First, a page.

Monday, February 13, 2006
Updated: February 21, 12:21 PM ET
Silver should go to the winner
By Paul Lukas
Special to Page 2
"The gold medal is my favorite color!" figure skater Sasha Cohen wrote on her Web site last month.
And that pretty much sums up the Olympics' biggest aesthetic problem right there: The whole affair is built around the exceedingly faulty premise that gold might somehow be superior to silver. OK, maybe white gold is cool, but that's just because it looks like silver. Regular gold is tacky, ugly, clunky, while silver is classy, sleek, tasteful. Think about it: Have you ever heard anyone refer to a big, ugly silver chain? Or a stupid silver pinkie ring? Do people who wear silver go around looking like this? Seriously, which would you rather win: this or this? It's no contest, people.
Fortunately, no medals were involved for the opening ceremony, which featured the standard array of eyebrow-raisers. Uni Watch liked the Swedes' flag-patterned mittens, wondered if the oh-so-proper Brits had gotten lost on their way to the library, thought the Germans looked a lot like horse racing jockeys, couldn't understand why the Italians chose to wear space suits, and hoped someone from Major League Baseball noted how the Brazilians wore their pants.
As usual, though, the most trenchant analysis came from Uni Watch attaché Ruth Wedes, whose overall opinion of the ceremonies was, "It's like Dante's seventh circle -- on ice!" Among her other observations:
• "For a second there, I thought Target had actually purchased Canada."
• "It looks like the theme is peculiar headgear -- pith helmets with goggles, hot-cross-bun earmuffs, those weird cable-knit caps with the built-in Raggedy Ann braids."
• "Holy bejeezus -- how many cute furry creatures were slaughtered solely to provide earflaps for the Mongolians?"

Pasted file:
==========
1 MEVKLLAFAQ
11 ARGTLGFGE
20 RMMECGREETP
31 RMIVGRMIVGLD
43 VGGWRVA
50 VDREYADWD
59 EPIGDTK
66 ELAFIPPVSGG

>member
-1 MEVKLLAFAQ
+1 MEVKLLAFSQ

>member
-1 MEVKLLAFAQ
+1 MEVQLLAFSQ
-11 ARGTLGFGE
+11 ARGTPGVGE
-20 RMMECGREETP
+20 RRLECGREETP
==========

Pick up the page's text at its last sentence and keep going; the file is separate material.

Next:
Oh, and this just in: There are also some sports taking place at the Olympics. The big uni controversy involves hockey, where many of the men's and women's teams are wearing Nike's new Swift Hockey design. The jerseys are reportedly a little snugger, but really, you can barely tell. Uni Watch's gripe is with the graphics and stylistic elements: The jerseys all feature square collars, side piping that gives way to embarrassing shirttail filigrees, and vertical upper-arm striping. As we've come to expect from Swoosh Inc., all the teams' designs are essentially cut from the same template, so the various squads all look like they're playing for Team Nike, instead of for their respective countries.
The biggest problem, though, is Nike's sock concept, where the hockey uni's traditional hoop stripes have been replaced by vertical striping, which looks like shin guards -- ugh. Repeat after Uni Watch: When it comes to hockey sock stripes, vertical is heretical. Even worse, the striping only appears on the front of the sock, so if the player's leg is turned sideways or viewed from behind, it suddenly looks like the sock has no sock striping at all -- a wholly unacceptable state of affairs.
Fortunately, a few countries have stuck to the old-school look, most notably the Swedes and Swiss (and, to a lesser extent, the Canadians, who've split the baby by pairing the Swift jersey with traditional socks). When one of these classically attired teams matches up against one of the Swift-suited countries, it's not even a fair fight.
One other hockey note: Although the men's competition hasn't yet begun, the New York Times has reported that the four New York Rangers on the Czech national team -- Jaromir Jagr, Martin Straka, Martin Rucinsky and Marek Malik -- plan to wear their Rangers gloves instead of the Czech gloves. But it shouldn't make too big a difference, since the Czech colors are the same as the Rangers'.
As for the other sports, here are Uni Watch's quick initial impressions of the Games' first few days:
• Flashy technicolor graphics look ridiculous in most sports, but for some reason they look really cool in luge.
• Uni Watch was surprised to see that most of the speed skaters appear to be competing without socks. Is this a new thing, or has it been going on for a while and Uni Watch just hadn't noticed?
• Since the American snowboarders are wearing pinstripes -- both the men and the women -- Hannah Teter hasn't been able to wear her trademark plaid pants and tops. But the underside of her board kinda makes up for it.
• For most of recorded history, female figure skaters wore their skates over their stockings. But in recent years, there's been a growing trend toward wearing the stockings over the skates. What's the deal with that? Like, are we supposed to think the skate is a fleshy extension of the skater's leg, like some bizarre appendage with a blade growing out of it? Uni Watch urges a return to skate-over-stocking normalcy, pronto.